When I drove down to the Dallas Arboretum the day after Christmas for one last visit to the Chihuly Exhibit I took a series of photographs of The Dallas Star, the Crepe Myrtle Allee, and the Toad Corners Fountain beyond. They look much different, though still really attractive, in the leafless winter.
“When you’re young you prefer the vulgar months, the fullness of the seasons. As you grow older you learn to like the in-between times, the months that can’t make up their minds. Perhaps it’s a way of admitting that things can’t ever bear the same certainty again.”
― Julian Barnes, Flaubert’s Parrot
I know I’ve said it before, but I’ll say it again. I’m going to miss the Chihuly.
“We say that flowers return every spring, but that is a lie. It is true that the world is renewed. It is also true that that renewal comes at a price, for even if the flower grows from an ancient vine, the flowers of spring are themselves new to the world, untried and untested.
The flower that wilted last year is gone. Petals once fallen are fallen forever. Flowers do not return in the spring, rather they are replaced. It is in this difference between returned and replaced that the price of renewal is paid.
And as it is for spring flowers, so it is for us.”
― Daniel Abraham, The Price of Spring
I remember a long, long time ago, talking to a girl. I was talking about how much I liked the life-renewing rains of spring, she replied that she liked the storms of autumn. She liked the excitement, the change, the promise of hard times to come… but not quite here yet. It took me a couple of days of thinking about what she had said to understand that she was right and how unique and interesting her way of looking at things is.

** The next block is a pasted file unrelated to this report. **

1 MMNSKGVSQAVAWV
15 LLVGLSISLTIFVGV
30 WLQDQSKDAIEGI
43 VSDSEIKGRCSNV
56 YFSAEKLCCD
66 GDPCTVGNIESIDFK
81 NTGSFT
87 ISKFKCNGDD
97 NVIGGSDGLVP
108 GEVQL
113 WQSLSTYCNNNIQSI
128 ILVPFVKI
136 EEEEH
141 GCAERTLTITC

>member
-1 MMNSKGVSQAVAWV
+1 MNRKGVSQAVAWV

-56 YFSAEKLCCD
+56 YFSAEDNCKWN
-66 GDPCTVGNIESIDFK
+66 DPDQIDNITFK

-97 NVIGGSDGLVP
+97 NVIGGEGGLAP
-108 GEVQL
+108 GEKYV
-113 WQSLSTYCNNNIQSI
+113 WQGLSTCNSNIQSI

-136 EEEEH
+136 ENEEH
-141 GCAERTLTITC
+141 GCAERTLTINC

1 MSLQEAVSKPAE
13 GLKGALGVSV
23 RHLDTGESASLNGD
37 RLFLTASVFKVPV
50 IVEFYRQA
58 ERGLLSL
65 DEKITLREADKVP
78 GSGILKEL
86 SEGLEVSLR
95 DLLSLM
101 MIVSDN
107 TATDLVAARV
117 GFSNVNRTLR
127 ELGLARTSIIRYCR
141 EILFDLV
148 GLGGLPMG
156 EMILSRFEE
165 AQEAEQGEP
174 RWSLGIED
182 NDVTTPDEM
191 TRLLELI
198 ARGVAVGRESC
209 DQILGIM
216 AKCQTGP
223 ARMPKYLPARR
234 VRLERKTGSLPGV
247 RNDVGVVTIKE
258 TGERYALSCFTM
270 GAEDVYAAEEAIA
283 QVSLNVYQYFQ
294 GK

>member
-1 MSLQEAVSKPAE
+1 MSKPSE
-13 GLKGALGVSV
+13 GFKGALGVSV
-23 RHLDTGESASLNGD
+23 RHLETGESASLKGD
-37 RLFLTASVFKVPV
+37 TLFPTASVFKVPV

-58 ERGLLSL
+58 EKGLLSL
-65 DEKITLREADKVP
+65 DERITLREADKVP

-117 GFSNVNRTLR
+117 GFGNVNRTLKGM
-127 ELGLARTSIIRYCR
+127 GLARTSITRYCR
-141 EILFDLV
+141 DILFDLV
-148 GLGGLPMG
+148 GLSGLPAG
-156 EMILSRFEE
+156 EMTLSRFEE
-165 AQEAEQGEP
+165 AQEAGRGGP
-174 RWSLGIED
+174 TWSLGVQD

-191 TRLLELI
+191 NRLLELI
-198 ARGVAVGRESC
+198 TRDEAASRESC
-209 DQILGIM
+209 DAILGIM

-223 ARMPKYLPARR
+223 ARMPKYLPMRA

It took me too long, she left me for somebody else. She may be long gone, but I still remember what she said. I will remember it on the day I die.
Expect to have hope rekindled. Expect your prayers to be answered in wondrous ways. The dry seasons in life do not last. The spring rains will come again.
― Sarah Ban Breathnach
“That time of year thou mayst in me behold
When yellow leaves, or none, or few, do hang
Upon those boughs which shake against the cold,
Bare ruin’d choirs, where late the sweet birds sang.
In me thou seest the twilight of such day
As after sunset fadeth in the west,
Which by and by black night doth take away,
Death’s second self, that seals up all in rest.
In me thou see’st the glowing of such fire
That on the ashes of his youth doth lie,
As the death-bed whereon it must expire
Consumed with that which it was nourish’d by.
This thou perceivest, which makes thy love more strong,
To love that well which thou must leave ere long.”
― William Shakespeare, Shakespeare’s Sonnets